Civil asset forfeiture is a tool that allows law enforcement officials to seize property that they assert has been involved in certain criminal activity. Forfeiture rests on the legal fiction that property itself can be guilty of a crime. This means that police and prosecutors can seize cars, homes, money, or valuables without ever having to charge, much less convict, the property owner with a crime.
The roots of civil forfeiture can be traced back to Medieval English common law, but in the U.S., these laws only came to the forefront during the Civil War and later during Prohibition, to enable the seizure of vehicles transporting illegal alcohol.
Today, though, the use of these once-dormant laws has expanded exponentially, with the value of forfeitures measured in the billions and instances of abuse cataloged in nearly every state.
So how did we get to where we are today?
During the 1980s, federal and state law enforcement officials dramatically expanded the use of civil forfeiture as a tool in the war on drugs. Their reasoning was simple: By seizing the assets and ill-gotten gains of criminal kingpins, they could remove the financial incentive to commit crime.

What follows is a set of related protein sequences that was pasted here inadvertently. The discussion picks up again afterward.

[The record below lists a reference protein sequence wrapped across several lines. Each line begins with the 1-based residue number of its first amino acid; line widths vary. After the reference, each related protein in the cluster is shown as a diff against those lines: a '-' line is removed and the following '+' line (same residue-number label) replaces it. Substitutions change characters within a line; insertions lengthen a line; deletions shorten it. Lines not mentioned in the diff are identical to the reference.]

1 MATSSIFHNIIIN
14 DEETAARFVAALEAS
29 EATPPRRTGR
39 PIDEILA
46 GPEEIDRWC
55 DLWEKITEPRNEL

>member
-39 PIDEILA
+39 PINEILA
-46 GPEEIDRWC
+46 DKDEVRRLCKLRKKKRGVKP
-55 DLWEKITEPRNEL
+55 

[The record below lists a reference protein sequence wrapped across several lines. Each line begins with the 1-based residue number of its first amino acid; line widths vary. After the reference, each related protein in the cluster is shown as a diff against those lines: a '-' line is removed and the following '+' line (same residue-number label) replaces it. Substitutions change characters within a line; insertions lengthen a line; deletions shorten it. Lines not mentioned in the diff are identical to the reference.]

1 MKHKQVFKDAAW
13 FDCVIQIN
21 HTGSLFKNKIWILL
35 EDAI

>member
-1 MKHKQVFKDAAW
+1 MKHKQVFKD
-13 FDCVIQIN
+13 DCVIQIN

In 1984, Congress went a step further. It created the Assets Forfeiture Fund and enabled law enforcement agencies to retain the proceeds of their seizures. Prior to this reform, forfeiture funds were directed to the General Fund of the Treasury. Agencies now had a direct financial stake in generating forfeiture revenues, creating a perverse incentive for some overzealous investigators to engage in a form of legalized bounty hunting.
States quickly followed suit—42 states dangerously shifted their law enforcement priorities toward the pursuit of profit. It is not surprising that with these direct financial incentives, civil forfeiture actions skyrocketed. Innocent and guilty citizens alike became targets for forfeiture.
In 2000, Congress took up the cause of innocent property owners and passed the Civil Asset Forfeiture Reform Act (CAFRA). CAFRA afforded modest due process protections for citizens but left in place forfeiture’s perverse financial incentives. The result: A system that encourages forfeitures and is stacked against innocent property owners.
While many of these forfeitures involve people who have committed crimes, startling stories continue to surface of cops and prosecutors seizing homes, money and cars on dubious grounds and leaving innocent victims in their wake. As abuses abound, it has become clear that the system is broken and is in dire need of reform.